Anti-Silvertown Tunnel sticker
The green space soaks up pollution from the nearby Blackwall Tunnel approach

Labour councillors are to be challenged to disown the town hall’s decision to sell open space close to the Blackwall Tunnel approach in Greenwich at a meeting next week – while new council documents suggest the land could be sold to controversial developer Pocket Living.

Conservative councillors have put down a motion for next week’s full town hall meeting calling on Greenwich Council to oppose the sale of land at the junction of Tunnel Avenue and Blackwall Lane. Two Labour councillors, Peninsula ward’s Chris Lloyd and Greenwich West ward’s Aidan Smith, have already come out in opposition to the sale, with Lloyd offering to help residents in his ward object as the council has insisted all representations come by post.

The old rose garden, which contains a number of trees, absorbs pollution from the nearby Blackwall Tunnel approach, which will see more traffic when mayor Sadiq Khan’s Silvertown Tunnel is built. It is in an area with little other open space.

While the motion will almost certainly fail – and may well end up being amended to state that Conservative government cuts have forced the council to sell the land – it will exacerbate bad feeling inside council leader Danny Thorpe’s Labour group, with councillors being forced to toe the line to back a sale they oppose.

When Bexley Council undertook a similar land sale last year, Thorpe condemned its cabinet member Louie French as “a Tory who thinks profit is more important than people”. He has been silent on social media about this particular sale, despite one resident telling him: “You’re better than this.”

The Tories’ motion says that the sale plan breaks council policy on open space, including one objective that states: “Where there is a shortage of open space, informal green spaces should be upgraded to diversify their offer providing opportunities for informal play, sport and nature conservation.”

Residents only found out after former local councillor Mary Mills was tipped off about a sale notice in a little-read freesheet. Mills then publicised the issue on social media, followed by Aidan Smith, a councillor for Greenwich West ward. Greenwich Council did not respond to or acknowledge an enquiry from 853 about the proposed sale.

The council tried to sell the land to the developer of flats on an adjacent plot six years ago, ignoring 54 objections to approve the sale in 2015.

Tunnel Avenue pocket park
The green space is at the junction of Blackwall Lane and Tunnel Avenue

This time, the identity of the proposed buyer has not been revealed. However, last night the council published a decision notice on its website regarding the “disposal of land at Tunnel Avenue to Pocket Housing”, to be discussed by its cabinet in November.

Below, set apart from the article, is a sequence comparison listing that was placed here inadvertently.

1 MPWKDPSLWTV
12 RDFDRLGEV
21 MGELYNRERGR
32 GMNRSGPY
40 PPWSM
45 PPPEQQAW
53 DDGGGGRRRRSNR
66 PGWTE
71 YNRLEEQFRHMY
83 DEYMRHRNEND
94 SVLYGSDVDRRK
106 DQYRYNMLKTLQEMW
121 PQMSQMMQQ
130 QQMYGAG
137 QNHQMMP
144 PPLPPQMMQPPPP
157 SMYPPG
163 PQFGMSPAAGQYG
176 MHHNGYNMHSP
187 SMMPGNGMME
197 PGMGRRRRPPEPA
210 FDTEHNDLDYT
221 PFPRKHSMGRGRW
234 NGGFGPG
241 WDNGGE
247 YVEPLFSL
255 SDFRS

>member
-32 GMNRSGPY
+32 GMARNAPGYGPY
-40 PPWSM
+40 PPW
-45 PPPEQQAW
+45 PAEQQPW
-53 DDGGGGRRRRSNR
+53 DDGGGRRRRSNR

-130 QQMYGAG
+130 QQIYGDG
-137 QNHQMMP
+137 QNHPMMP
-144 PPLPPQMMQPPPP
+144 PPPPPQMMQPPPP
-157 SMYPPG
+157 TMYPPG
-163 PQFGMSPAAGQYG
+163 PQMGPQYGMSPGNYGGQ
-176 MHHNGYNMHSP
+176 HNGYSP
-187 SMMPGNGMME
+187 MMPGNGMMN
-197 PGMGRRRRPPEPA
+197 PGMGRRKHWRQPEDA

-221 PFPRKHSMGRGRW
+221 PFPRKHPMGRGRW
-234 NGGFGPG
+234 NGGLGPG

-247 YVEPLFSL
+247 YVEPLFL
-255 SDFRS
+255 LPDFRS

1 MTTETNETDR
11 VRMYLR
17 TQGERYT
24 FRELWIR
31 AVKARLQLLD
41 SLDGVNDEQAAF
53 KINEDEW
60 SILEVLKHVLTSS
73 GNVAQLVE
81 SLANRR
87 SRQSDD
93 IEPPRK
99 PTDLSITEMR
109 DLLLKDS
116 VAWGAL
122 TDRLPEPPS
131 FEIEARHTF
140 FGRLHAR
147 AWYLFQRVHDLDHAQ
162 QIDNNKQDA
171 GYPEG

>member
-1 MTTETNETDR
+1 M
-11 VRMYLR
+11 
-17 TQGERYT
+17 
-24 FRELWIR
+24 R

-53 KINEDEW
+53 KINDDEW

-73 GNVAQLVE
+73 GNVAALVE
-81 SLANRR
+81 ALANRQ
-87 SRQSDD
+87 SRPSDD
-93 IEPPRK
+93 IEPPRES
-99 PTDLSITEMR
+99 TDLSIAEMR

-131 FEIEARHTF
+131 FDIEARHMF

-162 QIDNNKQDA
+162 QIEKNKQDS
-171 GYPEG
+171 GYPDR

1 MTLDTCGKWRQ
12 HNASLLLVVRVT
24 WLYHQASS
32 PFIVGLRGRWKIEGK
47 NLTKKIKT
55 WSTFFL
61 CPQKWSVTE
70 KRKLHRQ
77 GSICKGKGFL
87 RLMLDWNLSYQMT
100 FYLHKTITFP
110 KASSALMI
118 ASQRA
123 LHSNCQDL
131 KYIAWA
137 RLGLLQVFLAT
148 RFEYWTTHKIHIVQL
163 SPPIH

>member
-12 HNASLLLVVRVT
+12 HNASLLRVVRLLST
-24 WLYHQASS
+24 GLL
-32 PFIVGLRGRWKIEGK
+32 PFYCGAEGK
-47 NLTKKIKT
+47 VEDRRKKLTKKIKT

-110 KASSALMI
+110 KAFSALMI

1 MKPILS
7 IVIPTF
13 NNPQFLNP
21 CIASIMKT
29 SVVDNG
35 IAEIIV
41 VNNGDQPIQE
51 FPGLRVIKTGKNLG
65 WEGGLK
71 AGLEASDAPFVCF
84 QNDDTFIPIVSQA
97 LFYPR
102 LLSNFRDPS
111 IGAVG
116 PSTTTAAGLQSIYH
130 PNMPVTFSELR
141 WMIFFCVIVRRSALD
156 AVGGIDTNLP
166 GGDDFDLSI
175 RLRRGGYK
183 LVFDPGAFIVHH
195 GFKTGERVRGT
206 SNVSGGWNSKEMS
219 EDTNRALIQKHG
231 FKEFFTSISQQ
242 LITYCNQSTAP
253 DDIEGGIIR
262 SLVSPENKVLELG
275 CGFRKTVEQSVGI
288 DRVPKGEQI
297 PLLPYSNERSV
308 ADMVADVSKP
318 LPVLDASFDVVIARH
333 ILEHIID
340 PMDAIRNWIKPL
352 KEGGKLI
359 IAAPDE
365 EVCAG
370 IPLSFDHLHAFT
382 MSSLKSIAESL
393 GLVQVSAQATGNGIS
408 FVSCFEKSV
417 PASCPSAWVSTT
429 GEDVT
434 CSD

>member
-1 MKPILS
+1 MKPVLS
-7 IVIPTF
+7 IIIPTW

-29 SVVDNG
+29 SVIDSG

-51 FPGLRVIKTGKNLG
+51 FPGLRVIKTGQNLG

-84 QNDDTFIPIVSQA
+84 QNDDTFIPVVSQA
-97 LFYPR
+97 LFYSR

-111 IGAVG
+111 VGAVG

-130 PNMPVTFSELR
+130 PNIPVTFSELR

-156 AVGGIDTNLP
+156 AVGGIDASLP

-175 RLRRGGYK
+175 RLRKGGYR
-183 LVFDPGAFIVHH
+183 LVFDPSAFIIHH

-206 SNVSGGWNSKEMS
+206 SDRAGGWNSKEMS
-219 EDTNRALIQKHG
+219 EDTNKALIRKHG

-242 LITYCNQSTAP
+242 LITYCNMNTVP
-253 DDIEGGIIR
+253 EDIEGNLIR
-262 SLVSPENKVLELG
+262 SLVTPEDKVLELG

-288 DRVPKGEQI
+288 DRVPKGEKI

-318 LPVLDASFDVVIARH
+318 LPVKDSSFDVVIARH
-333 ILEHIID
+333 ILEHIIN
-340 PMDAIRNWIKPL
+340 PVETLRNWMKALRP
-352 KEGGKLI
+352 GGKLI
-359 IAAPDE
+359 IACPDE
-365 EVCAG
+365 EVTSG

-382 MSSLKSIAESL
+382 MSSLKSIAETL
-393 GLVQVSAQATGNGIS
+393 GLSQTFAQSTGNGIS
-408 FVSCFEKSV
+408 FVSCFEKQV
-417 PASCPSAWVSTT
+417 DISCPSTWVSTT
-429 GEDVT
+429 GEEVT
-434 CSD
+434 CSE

It has not so far been possible to confirm whether this is a reference to the rose garden, but the site is the sort favoured by Pocket Living, a private developer which specialises in building “affordable compact homes for first-time buyers” on awkward sites.

Last year Greenwich planned to sell three sites on housing estates to Pocket, but it backed out of selling two of them – off Lewisham Road and Kidbrooke Park Road – after resident complaints and a rebellion among Labour councillors.

However, a planning application has gone in from Pocket to build 48 “compact flats” at The Heights in Charlton, many of them barely bigger than a studio flat. The flats are designed for first-time buyers, and would be sold at 20 per cent off market rates to Greenwich borough residents – meaning they qualify as “affordable” housing.

Pocket is financially supported by Sadiq Khan’s administration at City Hall, while former Greenwich & Woolwich MP Nick Raynsford sits on the board of the company. A viability assessment submitted with the Charlton proposal shows that the company can expect to make a 17.5 per cent profit on that scheme.

  • Next Wednesday’s meeting also includes a motion from Thorpe about the shambles surrounding the government’s outsourced coronavirus testing scheme; and one from the Tories asking for a review of traffic measures taken since the pandemic began. Residents can submit their own questions to the meeting before noon today by contacting the council.

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